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K. Aksnes (Institute of Theoretical Astrophysics, University of Oslo, Norway), F. A. Franklin (Center for Astrophysics, Cambridge, MA)
In a recent paper (Astron. J. 122:2734,2001) the authors have used 520 observations of mutual events of the four Galilean satellites between 1908 and 1997 to solve for the main constants in Sampson's theory, including the mean motions ni and their rates dni/dt. Because of strong correlations, it is not possible to obtain meaningful least-squares solutions for both ni and dni/dt, except for Io for which we obtain a mean motion correction dn1 = (0.4±1.1)10-6deg/day and (dn1/dt)/n1 = 3.6±1.0 in units of 10-10yr-1. This dn1 value is comparable to the values determined for dn2, dn3 and dn4. Although the data can be satisfied nearly as well by correcting only the ni's, this leads to a ten times larger dn1 value, which seems unacceptably large. Furthermore, dn1/dt = 0 would require an unphysically large tidal torque from Jupiter to overcome Io's orbital decay because of the observed energy dissipation in Io. Our determination of (dn1/dt)/n1 is in reasonable agreement with the values 3.3±0.5 and 4.54±0.95 obtained by de Sitter (1928) and Goldstein & Jacobs (1995) but conflicts with the value -0.074±0.087 found by Lieske (1987), mainly from timings of ordinary eclipses. Our results imply that Io is now spiraling slowly inward, losing more orbital energy from dissipation than it gains from Jupiter's orbital tidal torque. These results suggest that the specific dissipation function of Jupier, Q, is around 200,000 for an Io heat flux of 1.3x1014W.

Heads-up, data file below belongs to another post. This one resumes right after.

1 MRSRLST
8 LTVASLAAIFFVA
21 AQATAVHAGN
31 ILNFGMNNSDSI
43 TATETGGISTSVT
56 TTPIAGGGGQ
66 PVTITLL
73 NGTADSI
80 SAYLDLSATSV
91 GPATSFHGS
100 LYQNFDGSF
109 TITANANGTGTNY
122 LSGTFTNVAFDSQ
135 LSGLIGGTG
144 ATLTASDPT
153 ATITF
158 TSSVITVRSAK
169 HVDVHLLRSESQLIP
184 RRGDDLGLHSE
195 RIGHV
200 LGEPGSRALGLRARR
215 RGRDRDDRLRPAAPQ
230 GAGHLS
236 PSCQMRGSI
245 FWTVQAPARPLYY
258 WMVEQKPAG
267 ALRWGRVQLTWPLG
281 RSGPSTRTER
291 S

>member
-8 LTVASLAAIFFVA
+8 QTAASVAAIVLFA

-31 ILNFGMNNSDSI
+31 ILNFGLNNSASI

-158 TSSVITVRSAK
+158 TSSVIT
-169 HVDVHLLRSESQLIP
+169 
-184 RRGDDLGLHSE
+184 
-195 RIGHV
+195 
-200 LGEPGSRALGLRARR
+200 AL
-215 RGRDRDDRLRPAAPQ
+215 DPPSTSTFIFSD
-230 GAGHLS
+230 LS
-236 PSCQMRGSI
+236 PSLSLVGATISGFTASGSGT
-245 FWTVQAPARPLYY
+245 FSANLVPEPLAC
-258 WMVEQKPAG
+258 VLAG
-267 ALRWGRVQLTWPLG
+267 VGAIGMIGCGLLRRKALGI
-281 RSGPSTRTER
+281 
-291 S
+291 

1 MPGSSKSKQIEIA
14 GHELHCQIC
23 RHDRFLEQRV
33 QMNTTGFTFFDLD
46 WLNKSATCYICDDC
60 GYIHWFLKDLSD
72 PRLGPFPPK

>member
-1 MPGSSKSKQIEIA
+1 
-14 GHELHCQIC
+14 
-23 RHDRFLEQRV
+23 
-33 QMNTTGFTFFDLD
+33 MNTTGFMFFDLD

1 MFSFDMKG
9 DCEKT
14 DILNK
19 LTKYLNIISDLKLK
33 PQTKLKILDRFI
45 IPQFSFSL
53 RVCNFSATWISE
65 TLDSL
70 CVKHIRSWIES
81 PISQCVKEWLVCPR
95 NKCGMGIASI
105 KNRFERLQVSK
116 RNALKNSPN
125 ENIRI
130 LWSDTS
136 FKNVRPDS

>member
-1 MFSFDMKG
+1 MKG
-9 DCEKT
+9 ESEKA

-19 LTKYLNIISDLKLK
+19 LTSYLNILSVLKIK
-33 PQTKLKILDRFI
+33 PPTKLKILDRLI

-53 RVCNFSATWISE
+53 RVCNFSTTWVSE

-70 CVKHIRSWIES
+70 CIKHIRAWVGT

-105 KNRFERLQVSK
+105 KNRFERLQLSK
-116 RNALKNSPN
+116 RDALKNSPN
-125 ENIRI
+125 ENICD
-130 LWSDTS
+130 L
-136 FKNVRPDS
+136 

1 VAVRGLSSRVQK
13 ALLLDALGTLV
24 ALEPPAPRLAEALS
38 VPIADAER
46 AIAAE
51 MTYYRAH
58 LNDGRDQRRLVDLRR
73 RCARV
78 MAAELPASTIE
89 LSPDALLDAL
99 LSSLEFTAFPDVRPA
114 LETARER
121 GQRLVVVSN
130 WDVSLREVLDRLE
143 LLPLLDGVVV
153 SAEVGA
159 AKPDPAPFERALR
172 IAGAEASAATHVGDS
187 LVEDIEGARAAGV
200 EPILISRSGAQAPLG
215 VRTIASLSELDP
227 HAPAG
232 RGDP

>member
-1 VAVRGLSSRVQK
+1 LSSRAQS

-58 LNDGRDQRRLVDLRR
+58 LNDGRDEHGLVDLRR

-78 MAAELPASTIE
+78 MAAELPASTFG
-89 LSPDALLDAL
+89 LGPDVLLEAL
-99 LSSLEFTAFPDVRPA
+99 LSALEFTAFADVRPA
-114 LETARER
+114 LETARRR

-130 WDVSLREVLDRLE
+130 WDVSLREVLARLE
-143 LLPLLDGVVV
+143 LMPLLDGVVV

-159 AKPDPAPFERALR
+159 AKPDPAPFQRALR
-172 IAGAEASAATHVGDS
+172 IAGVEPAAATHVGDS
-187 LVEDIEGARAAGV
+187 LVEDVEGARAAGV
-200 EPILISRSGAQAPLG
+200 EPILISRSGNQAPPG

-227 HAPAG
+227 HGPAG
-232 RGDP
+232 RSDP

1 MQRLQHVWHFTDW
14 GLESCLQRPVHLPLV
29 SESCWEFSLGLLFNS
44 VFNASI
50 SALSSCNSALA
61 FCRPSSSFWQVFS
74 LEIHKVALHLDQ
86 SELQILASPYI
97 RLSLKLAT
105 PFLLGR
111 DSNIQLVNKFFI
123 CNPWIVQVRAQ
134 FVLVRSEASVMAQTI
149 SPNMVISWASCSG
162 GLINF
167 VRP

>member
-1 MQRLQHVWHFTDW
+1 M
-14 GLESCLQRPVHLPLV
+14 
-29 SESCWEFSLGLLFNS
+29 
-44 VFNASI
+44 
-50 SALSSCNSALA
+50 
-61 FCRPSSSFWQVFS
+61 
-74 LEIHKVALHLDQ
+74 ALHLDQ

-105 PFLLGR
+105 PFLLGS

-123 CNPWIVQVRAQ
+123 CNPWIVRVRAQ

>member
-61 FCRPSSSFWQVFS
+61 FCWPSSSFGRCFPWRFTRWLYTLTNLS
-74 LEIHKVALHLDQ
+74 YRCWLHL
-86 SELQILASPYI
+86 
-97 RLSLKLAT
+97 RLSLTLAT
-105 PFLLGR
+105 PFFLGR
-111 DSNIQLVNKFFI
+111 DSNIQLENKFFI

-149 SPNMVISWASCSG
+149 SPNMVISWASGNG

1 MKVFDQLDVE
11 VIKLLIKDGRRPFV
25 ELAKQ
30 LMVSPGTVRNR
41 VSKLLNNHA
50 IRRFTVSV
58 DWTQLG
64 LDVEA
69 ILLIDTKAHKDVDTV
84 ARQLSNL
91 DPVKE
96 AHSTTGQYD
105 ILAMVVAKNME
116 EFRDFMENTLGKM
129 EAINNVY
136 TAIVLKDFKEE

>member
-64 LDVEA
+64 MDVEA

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Bulletin of the American Astronomical Society, 34, #3< br> © 2002. The American Astronomical Soceity.